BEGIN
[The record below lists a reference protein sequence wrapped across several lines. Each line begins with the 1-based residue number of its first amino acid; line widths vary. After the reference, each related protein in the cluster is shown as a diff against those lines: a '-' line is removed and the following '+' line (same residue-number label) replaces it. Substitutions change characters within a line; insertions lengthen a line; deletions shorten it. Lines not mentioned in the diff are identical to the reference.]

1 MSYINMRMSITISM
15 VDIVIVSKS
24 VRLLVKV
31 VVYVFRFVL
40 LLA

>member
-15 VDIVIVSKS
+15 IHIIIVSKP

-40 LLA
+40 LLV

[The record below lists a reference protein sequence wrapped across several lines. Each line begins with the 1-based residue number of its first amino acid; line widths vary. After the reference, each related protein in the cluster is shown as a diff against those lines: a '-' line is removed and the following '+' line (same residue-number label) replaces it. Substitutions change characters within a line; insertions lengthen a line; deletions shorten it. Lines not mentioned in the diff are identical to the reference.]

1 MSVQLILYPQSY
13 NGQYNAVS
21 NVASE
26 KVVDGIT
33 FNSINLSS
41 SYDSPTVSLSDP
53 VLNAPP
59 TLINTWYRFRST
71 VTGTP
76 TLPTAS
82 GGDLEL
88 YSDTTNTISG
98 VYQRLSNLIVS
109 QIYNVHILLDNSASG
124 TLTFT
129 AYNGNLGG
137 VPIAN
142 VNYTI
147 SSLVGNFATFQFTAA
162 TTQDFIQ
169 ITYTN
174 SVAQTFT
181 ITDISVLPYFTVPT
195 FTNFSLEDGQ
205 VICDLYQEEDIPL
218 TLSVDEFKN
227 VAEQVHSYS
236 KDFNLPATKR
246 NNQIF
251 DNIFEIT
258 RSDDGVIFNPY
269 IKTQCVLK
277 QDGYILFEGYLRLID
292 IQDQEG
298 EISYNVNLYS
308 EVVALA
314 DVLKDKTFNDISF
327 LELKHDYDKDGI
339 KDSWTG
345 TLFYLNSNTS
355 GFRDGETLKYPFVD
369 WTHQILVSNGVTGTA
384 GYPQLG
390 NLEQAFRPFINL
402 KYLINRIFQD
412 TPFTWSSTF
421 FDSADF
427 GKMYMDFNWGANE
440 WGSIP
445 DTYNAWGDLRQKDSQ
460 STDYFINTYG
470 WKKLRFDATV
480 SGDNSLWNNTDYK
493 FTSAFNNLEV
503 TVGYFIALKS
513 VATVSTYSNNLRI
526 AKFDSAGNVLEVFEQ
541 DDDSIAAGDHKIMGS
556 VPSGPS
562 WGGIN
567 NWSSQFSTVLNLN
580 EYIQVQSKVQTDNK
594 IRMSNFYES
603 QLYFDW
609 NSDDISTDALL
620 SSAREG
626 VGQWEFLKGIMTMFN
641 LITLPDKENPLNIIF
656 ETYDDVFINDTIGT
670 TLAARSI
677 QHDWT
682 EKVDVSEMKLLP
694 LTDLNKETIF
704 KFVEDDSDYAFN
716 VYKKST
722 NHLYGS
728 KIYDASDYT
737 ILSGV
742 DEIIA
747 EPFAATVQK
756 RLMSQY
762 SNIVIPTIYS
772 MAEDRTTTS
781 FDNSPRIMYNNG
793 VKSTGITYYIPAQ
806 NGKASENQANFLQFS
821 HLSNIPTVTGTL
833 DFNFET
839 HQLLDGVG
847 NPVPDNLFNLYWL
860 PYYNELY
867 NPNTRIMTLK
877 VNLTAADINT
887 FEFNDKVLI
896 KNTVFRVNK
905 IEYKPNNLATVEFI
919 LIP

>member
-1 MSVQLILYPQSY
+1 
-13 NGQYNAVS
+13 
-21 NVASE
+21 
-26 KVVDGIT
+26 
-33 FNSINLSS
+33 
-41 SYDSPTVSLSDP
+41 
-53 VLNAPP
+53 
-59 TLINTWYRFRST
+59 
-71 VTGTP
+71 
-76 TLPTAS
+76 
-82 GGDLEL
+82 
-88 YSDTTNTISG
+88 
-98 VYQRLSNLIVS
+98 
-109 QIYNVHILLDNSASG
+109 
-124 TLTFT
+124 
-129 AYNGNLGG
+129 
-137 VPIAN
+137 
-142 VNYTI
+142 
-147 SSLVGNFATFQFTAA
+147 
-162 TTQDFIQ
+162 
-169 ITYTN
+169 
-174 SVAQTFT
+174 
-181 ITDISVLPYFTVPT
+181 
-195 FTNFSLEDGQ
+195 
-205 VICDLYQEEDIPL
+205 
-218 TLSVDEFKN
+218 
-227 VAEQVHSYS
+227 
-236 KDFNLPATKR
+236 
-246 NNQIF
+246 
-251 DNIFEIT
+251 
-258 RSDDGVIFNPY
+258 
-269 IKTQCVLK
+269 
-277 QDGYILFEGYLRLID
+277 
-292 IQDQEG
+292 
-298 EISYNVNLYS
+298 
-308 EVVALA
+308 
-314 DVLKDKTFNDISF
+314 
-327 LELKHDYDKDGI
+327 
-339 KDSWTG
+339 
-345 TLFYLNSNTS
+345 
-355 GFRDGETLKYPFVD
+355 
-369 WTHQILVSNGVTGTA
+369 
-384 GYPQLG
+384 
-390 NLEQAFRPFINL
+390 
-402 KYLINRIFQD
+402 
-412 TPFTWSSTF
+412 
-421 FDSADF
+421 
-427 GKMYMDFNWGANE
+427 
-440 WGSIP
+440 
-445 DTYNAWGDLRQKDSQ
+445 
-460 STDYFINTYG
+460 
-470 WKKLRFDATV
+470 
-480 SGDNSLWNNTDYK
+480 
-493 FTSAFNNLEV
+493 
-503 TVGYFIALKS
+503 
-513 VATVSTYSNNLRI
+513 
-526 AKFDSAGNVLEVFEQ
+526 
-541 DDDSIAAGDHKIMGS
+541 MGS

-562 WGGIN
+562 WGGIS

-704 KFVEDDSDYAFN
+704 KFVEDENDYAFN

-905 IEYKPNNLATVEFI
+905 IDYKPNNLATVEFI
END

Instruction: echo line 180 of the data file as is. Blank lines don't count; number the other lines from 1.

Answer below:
+298 